So, on the one had, many psychologists stick to experiments. Randomized experiments are, generally, the gold standard for investigating cause–effect relationships, so this can and often does go well. However, social psychologists have recently been obsessed with using “mediation analysis” to investigate the mechanisms by which causes they can manipulate produce effects of interest. Investigators often manipulate some factors experimentally and then measure one or more variables they believe fully or partially mediate the effect of those factors on their outcome. Then, under the standard Baron & Kenny approach, psychologists fit a few regression models, including regressing the outcome on both the experimentally manipulated variables and the simply measured (mediating) variables. The assumptions required for this analysis to identify any effects of interest are rarely satisfied (e.g., effects on individuals are homogenous).6 So psychologists are often over-inhibited (experiments only please!) and under-inhibited (mediation analysis).

Likewise, in more observational studies (in psychology, sociology, education, etc.), investigators are sometimes wary of making explicit causal claims. So instead of carefully stating the causal assumptions that would justify different causal conclusions, readers are left with phrases like “suggests” and “is consistent with” followed by causal claims. Authors then recommend that further research be conducted to better support these causal conclusions. With these kinds of recommendations awaiting, no wonder that economists find the territory ready for taking: they can just show up with econometrics tools and get to work on hard-won questions that “rightly belong to others”.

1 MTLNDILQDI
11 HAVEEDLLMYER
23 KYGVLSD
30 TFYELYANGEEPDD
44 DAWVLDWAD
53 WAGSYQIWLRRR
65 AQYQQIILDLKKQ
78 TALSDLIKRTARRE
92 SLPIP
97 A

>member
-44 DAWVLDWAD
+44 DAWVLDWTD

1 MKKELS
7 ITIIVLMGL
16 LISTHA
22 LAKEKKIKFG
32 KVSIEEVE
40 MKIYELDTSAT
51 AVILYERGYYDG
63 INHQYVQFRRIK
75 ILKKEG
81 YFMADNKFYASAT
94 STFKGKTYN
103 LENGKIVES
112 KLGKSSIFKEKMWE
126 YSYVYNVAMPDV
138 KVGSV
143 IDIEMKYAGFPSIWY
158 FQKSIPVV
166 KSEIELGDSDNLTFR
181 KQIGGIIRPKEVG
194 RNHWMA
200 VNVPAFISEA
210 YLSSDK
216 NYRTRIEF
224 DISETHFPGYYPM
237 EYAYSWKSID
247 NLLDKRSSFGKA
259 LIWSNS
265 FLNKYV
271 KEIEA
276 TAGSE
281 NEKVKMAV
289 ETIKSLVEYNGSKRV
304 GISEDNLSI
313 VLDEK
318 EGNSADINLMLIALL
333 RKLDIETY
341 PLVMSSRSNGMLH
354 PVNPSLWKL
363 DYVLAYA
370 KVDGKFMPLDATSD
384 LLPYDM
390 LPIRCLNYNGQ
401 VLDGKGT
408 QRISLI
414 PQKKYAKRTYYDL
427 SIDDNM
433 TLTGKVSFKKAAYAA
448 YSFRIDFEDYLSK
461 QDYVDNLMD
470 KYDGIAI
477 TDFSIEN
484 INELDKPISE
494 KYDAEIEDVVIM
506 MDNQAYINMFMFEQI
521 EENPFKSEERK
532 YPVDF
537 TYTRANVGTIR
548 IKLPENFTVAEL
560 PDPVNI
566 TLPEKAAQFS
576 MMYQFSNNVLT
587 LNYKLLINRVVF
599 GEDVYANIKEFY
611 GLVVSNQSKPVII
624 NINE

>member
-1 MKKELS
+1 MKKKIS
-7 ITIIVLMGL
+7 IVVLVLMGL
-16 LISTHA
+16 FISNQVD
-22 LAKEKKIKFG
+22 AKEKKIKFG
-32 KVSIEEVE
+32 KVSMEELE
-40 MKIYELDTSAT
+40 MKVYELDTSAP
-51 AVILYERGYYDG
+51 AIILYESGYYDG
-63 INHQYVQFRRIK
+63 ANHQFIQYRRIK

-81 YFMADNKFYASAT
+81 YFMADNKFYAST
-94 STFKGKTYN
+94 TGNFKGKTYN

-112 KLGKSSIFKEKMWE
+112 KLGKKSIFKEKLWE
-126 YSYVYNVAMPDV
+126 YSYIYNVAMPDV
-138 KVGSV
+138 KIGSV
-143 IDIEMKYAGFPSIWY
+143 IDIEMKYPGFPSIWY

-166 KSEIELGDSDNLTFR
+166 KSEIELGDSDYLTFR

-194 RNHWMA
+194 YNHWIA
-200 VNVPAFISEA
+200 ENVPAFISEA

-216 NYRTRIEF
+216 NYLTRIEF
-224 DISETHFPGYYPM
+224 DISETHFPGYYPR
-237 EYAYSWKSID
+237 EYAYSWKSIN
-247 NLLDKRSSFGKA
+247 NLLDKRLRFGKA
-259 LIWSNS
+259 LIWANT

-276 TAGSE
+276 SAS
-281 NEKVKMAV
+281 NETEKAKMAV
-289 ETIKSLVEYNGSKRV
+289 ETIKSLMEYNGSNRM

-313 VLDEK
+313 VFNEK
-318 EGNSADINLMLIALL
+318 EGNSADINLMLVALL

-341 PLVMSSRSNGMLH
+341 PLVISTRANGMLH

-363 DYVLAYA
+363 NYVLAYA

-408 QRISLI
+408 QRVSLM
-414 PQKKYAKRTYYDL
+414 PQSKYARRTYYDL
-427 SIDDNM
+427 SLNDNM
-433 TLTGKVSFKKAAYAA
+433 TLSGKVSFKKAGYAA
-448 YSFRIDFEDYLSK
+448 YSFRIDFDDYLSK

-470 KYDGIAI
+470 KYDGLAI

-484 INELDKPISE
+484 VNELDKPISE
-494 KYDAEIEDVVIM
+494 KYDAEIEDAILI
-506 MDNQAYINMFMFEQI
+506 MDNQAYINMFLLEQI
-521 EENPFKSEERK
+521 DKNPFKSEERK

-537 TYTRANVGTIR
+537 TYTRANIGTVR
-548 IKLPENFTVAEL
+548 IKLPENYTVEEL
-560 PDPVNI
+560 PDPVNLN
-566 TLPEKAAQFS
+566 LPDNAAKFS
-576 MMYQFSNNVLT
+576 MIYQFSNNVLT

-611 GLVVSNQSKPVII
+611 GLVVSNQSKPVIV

1. Well, if economists have better funding sources, this might apply in some sense. []
  2. For arguments in favor of economic imperialism, see Lazear, E.P. (1999). Economic imperialism. NBER Working Paper No. 7300. []
  3. Or see this comic for imperialism by physicists. []
  4. At least by the contemporary literature on what I’ve been reading on — IVs, encouragement designs, endogenous interactions, matching estimators. But it is true that in some of these areas econometrics has been able to fruitfully borrow from work on potential outcomes in statistics and epidemiology. []
  5. Econometricians have made similar observations. []
  6. For a bit on this topic, see the discussion and links to papers here. []